Steve
     
  9. FLYBOYJ

    FLYBOYJ "THE GREAT GAZOO"
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    Understand that most of these warning systems were usually set up for cruise operation. Fly with the throttle wide opened at full rich and yes, you're looking at minutes, again this is not written in stone and will vary depending on aircraft.
     
  10. FLYBOYJ

    FLYBOYJ "THE GREAT GAZOO"
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    #10 FLYBOYJ, Jan 30, 2012
    Last edited: Jan 31, 2012
    That happens today with aircraft having warning horns. Use of a checklist during landing mitigates that risk.

    GUMPS

    G - Gas
    U - Undercarriage
    M - Mixture
    P - Propeller
    S - Seat belts and Switches
     
  11. model299

    model299 Member

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    In the last Cessna 152 that I flew, (Admittedly, this was a "few" years ago.) your low fuel warning was a sputtering engine. :shock:
     
  12. jimh

    jimh Active Member

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    The T-6, P-51 and B-25 have a warning horn on the throttle. If it is retarded to a certain point with the gear up it sets it off...the first time you hear it...it scares the bejeezus out of you. Its LOUD and can be heard over the merlin and R2600's. As mentioned GUMPS and/or a checklist eliminates hearing it. We figure an hour per wing of gas in the T-6 and 51...the 25 holds 670 gallons and burns about a 140 per hour.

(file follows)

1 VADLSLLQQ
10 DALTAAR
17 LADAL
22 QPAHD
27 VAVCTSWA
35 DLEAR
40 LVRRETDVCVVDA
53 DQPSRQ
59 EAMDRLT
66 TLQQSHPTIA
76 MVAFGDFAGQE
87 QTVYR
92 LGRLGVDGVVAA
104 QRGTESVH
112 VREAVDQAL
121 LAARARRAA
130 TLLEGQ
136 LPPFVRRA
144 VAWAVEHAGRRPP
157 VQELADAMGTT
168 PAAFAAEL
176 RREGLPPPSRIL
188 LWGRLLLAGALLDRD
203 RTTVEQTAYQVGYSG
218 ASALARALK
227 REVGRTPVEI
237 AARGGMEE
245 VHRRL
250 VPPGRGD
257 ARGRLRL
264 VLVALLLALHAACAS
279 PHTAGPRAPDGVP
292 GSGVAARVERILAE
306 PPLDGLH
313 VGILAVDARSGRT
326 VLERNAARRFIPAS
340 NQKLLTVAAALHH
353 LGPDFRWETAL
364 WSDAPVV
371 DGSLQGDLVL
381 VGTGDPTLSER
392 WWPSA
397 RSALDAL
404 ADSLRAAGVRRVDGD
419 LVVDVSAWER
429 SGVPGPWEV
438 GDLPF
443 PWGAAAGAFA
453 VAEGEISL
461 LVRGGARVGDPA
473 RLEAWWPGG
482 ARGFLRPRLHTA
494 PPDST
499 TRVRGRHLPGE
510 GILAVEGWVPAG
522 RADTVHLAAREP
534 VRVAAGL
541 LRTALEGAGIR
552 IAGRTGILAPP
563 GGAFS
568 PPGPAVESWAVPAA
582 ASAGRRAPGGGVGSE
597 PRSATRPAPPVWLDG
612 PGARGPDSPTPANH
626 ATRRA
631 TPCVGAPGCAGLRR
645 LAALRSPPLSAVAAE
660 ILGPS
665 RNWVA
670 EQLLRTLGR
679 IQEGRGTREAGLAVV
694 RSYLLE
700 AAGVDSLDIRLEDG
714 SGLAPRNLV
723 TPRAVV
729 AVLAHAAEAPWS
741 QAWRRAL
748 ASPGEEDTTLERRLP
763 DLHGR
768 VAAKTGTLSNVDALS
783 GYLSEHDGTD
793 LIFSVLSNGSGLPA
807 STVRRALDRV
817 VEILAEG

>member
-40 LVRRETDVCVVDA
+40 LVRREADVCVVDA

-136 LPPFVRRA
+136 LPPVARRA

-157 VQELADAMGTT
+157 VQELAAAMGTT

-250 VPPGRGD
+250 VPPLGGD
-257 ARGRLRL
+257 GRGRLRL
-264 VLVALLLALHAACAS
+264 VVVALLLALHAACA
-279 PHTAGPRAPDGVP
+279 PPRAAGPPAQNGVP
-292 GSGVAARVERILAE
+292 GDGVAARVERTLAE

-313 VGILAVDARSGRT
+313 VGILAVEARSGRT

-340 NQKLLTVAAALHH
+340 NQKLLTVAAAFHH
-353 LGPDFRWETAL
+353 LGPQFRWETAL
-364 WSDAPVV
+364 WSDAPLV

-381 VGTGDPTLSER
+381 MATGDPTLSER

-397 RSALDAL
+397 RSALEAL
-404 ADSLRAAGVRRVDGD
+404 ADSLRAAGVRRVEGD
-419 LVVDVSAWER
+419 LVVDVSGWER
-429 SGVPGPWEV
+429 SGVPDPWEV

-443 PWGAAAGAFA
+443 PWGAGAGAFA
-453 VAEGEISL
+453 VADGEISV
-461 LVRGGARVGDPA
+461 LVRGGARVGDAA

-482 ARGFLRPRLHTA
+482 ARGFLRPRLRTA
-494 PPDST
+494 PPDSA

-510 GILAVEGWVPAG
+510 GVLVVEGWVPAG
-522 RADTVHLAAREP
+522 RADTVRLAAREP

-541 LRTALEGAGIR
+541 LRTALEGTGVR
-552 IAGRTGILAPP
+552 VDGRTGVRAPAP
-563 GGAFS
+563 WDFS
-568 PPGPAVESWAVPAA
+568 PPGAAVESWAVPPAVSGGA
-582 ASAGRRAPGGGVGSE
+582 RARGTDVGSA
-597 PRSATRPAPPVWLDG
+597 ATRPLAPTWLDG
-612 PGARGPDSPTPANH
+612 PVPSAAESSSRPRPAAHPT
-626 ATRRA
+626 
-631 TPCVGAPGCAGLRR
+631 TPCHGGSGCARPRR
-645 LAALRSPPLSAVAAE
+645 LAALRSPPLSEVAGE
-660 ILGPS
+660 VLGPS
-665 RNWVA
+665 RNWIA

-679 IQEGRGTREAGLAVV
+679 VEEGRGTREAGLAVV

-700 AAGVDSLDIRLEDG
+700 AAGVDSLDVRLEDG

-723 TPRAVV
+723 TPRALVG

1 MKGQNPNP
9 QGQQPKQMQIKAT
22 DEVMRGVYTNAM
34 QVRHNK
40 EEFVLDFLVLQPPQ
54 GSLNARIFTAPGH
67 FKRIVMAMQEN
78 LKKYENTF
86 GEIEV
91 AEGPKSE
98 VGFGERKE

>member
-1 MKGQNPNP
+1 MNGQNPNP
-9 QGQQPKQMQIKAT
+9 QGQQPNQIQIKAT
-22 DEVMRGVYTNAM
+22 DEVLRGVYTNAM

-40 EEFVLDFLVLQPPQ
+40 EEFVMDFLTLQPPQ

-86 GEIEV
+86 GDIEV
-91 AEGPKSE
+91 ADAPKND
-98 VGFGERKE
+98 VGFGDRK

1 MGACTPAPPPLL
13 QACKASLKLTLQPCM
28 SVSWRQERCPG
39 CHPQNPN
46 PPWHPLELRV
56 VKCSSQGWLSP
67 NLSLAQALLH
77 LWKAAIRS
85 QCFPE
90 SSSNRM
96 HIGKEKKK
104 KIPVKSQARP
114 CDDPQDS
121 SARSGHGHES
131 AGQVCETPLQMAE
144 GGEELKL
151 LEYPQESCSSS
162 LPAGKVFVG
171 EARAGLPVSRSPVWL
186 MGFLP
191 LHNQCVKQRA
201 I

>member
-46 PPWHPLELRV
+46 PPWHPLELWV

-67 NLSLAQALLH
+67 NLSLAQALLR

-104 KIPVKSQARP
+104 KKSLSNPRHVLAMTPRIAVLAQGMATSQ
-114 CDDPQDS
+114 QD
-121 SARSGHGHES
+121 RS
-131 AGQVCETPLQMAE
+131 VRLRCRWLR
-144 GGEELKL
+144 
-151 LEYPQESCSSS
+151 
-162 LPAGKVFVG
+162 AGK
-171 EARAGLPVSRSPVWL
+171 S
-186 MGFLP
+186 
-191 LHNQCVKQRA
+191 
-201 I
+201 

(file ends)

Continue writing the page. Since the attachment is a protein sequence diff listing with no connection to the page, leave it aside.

jim
     
  13. davparlr

    davparlr Well-Known Member

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    I wonder how many good allied pilots and bomber crews died because of that graciousness?
     
  14. davparlr

    davparlr Well-Known Member

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    T-41, T-38 and C-141 had horn and light in handle for gear and a flash low fuel level light. Low fuel level light started flashing in C-141 audio was provided by the navigator jumping up and down yelling "OMG we're gonna die!":D.
     
  15. bobbysocks

    bobbysocks Well-Known Member

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    if he was dodging an enemy 1) he was probably looking more to the rear than at his instrument panel...so the light could have been on for some time...he just noticed it when it was too late..and 2) with him doing wild maneuvers the sensor may not have had the chance to read the fuel level correctly. he may have settled into straight and level flight just long enough for it to get the correct reading...and again too late to do anything but bail.

    one of the procedures for landing was to announce to the tower "wheels down and locked"...more to keep that foremost in the pilots mind. a lot of cadets were used to this and as a joke when flying old BT13s used to call in "wheels down and welded" ( since it didnt have retractable gear)..